Pennylands - Oral History
Recording people's stories
Cumnock History Group is eager to discover more about the WWII camp, its inhabitants and its impact on the local community.
Oral history research will capture the memories of people who lived in or near the camp during its occupancy and who were themselves, or remember, its inhabitants. Although their numbers are inevitably diminishing over time, prospective respondents have fascinating stories of the facility and its inhabitants, and are happy to share their memories with us.
“After the war it was used for housing displaced persons and in the early 1950s it was handed over to Ayr County Council for use as temporary housing.”
These memories include swapping toys for cigarettes with the soldiers; the stationing of tanks at Auchinleck; and playing with children resident at the camp and on the site once it had been abandoned.
Given the passage of time, there is now a great urgency to record and preserve their memories before their knowledge and unique experiences are lost.
Dr Sue Morrison will deliver presentations and comprehensive oral history training programmes to members of Cumnock History Group, recruited project volunteers and Dumfries House staff. These sessions will provide insights into how oral history has increased knowledge, understanding and awareness of various social, cultural, political and economic aspects of Scottish life.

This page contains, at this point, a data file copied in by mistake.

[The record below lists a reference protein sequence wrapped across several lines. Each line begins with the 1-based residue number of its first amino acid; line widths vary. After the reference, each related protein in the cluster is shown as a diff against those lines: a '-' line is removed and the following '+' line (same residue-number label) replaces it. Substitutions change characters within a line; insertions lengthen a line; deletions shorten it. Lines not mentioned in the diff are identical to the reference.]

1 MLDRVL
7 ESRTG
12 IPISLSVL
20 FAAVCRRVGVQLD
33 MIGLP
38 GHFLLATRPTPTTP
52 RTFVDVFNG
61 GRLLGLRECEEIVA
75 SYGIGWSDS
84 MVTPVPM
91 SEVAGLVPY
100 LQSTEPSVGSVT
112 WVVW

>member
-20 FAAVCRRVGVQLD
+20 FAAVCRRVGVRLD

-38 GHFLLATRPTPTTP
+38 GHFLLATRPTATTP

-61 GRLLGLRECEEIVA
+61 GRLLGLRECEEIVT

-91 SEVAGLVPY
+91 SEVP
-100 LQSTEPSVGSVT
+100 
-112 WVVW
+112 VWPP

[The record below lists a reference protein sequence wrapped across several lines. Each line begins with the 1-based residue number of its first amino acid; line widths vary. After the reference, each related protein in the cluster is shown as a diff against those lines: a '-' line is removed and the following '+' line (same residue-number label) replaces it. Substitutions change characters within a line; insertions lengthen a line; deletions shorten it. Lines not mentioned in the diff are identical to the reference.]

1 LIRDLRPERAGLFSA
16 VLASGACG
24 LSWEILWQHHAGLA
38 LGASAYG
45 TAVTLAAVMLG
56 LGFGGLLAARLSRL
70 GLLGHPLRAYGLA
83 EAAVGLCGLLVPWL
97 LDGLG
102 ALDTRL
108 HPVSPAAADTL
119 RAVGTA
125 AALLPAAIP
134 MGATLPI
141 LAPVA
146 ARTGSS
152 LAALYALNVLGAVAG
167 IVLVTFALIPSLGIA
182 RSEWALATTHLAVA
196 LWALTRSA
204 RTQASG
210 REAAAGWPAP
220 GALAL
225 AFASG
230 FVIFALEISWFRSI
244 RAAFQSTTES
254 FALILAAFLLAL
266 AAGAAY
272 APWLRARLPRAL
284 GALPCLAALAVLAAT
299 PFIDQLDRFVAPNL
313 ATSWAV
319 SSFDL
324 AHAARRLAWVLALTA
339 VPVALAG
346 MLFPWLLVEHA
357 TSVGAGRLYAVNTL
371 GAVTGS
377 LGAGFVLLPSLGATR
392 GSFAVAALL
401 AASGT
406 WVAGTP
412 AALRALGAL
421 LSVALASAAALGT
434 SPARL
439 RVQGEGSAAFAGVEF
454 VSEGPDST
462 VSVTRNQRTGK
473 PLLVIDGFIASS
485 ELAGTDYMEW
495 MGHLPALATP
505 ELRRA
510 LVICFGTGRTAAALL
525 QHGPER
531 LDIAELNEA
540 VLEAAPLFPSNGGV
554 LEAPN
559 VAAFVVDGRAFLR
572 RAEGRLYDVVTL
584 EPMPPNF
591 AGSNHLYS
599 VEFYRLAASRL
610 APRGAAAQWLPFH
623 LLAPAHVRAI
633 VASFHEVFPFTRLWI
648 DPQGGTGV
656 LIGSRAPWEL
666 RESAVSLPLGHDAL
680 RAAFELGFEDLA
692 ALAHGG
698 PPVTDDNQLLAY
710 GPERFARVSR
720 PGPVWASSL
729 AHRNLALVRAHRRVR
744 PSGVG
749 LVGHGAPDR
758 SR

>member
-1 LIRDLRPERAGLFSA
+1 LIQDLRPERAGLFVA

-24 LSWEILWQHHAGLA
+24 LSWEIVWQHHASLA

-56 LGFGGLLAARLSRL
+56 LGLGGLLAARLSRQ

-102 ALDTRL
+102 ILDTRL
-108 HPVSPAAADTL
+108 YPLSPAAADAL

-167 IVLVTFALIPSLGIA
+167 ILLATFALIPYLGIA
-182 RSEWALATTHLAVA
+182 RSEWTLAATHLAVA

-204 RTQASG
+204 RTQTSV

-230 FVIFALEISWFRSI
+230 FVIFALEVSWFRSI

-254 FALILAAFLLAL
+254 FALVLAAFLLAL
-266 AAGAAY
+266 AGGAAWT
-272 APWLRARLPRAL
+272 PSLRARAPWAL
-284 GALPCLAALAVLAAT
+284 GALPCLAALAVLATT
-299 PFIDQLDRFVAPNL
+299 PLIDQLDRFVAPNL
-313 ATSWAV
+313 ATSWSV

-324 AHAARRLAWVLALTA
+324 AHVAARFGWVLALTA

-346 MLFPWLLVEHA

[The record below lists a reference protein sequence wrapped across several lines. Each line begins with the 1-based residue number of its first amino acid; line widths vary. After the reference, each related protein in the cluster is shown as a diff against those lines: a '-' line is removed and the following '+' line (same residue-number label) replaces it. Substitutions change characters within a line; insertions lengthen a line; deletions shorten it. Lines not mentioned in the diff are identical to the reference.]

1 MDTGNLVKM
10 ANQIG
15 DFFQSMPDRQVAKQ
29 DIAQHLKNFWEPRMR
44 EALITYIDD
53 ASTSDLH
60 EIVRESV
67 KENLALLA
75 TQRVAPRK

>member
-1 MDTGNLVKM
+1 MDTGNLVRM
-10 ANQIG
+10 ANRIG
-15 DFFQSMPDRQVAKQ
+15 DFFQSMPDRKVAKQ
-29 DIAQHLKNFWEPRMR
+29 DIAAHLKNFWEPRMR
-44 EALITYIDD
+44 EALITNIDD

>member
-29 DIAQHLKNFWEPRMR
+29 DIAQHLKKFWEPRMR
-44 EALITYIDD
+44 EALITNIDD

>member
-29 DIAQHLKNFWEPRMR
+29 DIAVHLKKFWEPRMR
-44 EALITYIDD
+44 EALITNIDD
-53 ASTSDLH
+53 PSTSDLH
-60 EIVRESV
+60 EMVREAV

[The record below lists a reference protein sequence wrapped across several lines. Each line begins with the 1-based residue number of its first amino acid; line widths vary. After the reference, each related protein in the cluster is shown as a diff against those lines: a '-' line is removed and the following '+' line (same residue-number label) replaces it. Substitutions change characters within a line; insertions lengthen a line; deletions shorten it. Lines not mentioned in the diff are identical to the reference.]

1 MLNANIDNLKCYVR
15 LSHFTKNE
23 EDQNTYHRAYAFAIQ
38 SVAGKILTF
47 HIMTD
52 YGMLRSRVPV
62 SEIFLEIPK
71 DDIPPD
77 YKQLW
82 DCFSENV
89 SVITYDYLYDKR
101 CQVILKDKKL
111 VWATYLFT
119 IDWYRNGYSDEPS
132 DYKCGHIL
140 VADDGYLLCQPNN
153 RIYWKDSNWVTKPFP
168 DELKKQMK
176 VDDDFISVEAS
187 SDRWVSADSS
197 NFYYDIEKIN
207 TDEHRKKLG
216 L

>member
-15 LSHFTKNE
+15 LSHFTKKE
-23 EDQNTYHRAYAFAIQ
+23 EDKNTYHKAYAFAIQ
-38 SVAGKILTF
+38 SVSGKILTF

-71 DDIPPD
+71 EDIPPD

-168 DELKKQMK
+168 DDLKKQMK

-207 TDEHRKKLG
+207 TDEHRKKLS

“It was used as a transit camp for many regiments; Grenadier Guards, Inniskillens and some Canadian Regiments.”
The purpose, here, is to show how oral history research can be used in this present project and to indicate areas of potentially fruitful investigation. Volunteers will undertake training and be supported to participate in the oral history research component of this project.
Training programmes will cover all elements of oral history planning, generation, interview techniques, legal and ethical requirements, documentation, preservation and dissemination techniques.
“I still have 3 friends older than me I will give them a call, maybe they could give me a name of someone. There can't be too many still alive.”
Additional training will focus on digital audio editing; volunteers will be supported to create audio clips from the oral history interviews generated by this project.